Telemedicine is not a medical specialty. Defined broadly, it is “the use of medical information exchanged from one site to another via electronic communications to improve a patient’s clinical health status,” says the American Telemedicine Association (ATA). It began as a means of linking patients at small remote medical facilities to more highly trained or specialized physicians in large medical centers.
Today, telemedicine often takes the form of people sitting in front of a computer monitor in a video-based dialog with a doctor. The ATA estimates that last year, 350,000 patients took advantage of telemedicine. But that’s only the beginning. They project that by 2018, that number will rise to roughly seven million.
$1,223 vs. $50
Here’s one attention-grabbing pair of statistics put forth by telemedicine advocates: the average cost of a visit to the emergency room is $1,223 according to one study, compared to the average cost of a physician visit via telemedicine, which is about $50.
Also compare that $50 charge with the average cost of a visit to a primary care doctor, currently around $150. Less dramatic, yes, but that $150 figure does not factor in the frustration of patients who may have to wait days for an appointment, or the risk that during that interval, the condition could worsen.
Either way, the opportunity for cost savings and more prompt care appears to be quite promising, with benefits for patients, employers, physicians and health plans. Some telemedicine providers even offer around-the-clock access, 365 days a year.
Big Health Carriers on Board
The major U.S. health plan providers, including Aetna, United Healthcare, CIGNA, and WellPoint, have already begun incorporating telemedicine options into their offerings within the last couple of years. Aetna predicts that eight million people covered by its various plans will have access to telemedicine next year, up from three million currently.
Nobody is claiming that telemedicine will make direct contact with a doctor obsolete. Far from it. Telemedicine services list the categories of ailments they can diagnose and — where appropriate and permitted by state law — treat with prescription medication.
Teladoc, the self-described “first and oldest telehealth provider in the nation,” lists the following occasions as “good times” to use the service:
- Anytime you need care for “common conditions” including cold and flu symptoms, bronchitis, allergies poison ivy, pink eye, urinary tract infections, respiratory infections, sinus problems ear infections.
- If you’d like your lab results analyzed.
- If you’d like a recommendation for a specialist.
- If you have a health-related question.
- When you’re on vacation, on a business trip, or away from home.
- If you need a short-term prescription refill of common prescriptions.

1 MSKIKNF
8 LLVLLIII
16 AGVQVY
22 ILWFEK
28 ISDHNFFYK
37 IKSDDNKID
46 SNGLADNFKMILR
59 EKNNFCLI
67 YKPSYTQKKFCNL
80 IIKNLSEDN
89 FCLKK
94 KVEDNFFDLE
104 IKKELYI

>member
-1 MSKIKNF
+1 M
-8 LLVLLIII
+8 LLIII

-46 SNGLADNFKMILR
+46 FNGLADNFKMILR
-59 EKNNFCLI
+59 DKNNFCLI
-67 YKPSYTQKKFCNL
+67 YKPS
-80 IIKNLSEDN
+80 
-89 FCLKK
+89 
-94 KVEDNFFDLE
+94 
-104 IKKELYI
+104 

- If you’d like a medical issue explained to you or you need a second opinion.
- If you’re thinking of going to urgent care or the ER for a non-emergency issue.
Other services often focus more narrowly on simply addressing immediate health issues.
If Not for Telemedicine…
According to Teladoc’s internal research, if patients surveyed had not first connected with their doctors, they would have gone to: an urgent care center (42 percent), their primary care physician (38 percent), the emergency room (8 percent), a specialist (1 percent) or done nothing (11 percent).
Telemedicine customers regularly do need to be redirected to a source of hands-on medical assistance, including the emergency room. But Teladoc claims the average medical cost savings per online consultation is $198, and that doesn’t count preventing lost productivity if the employee were to take time off work for a doctor’s office visit.
Teladoc and other such service providers often contract with health plan companies, and are thus incorporated into their product offerings. They also contract directly with individuals who find it more economical than paying for doctors office visits out of their own pockets until hitting their health plan deductible.
A question that has dogged telemedicine services is whether physicians can diagnose a condition as accurately by a tele-visit as they could in person. Indeed, a handful of state medical associations have restricted telemedicine services for that very reason, from such actions as prescribing drugs. Of course, some say part of the motivation for those restrictions might be the desire to fend off competition for their members.
The American Medical Association has essentially given its blessings to the concept, although in June it issued a set of standards to ensure proper care is provided. One recommendation is that a “patient-physician relationship must be established to ensure proper diagnoses and appropriate follow-up care.”
Incorporating a telemedicine component to your health plan is not necessarily a no-brainer. If your health plan provider offers the service, you’ll need to satisfy yourself that employees ultimately will wind up with quality care — and that they will take advantage of the resource if you make it available.
If providing telemedicine and encouraging employees to use it (for example by offering financial incentives), is viewed by your staff as just a way to cut costs, adding this type of care could be counterproductive. A better approach would be to consider your options carefully, and discuss them with a representative sampling of employees before moving forward. One option to mull over would be to simply subsidize employee access to a telemedicine service for those who choose to sign up.
Of course, a telemedicine service might come automatically as part of an “off-the-shelf” health plan that you have already chosen. Assuming you are satisfied with the quality of care the service provides, your only task would be to encourage employees to give it a try.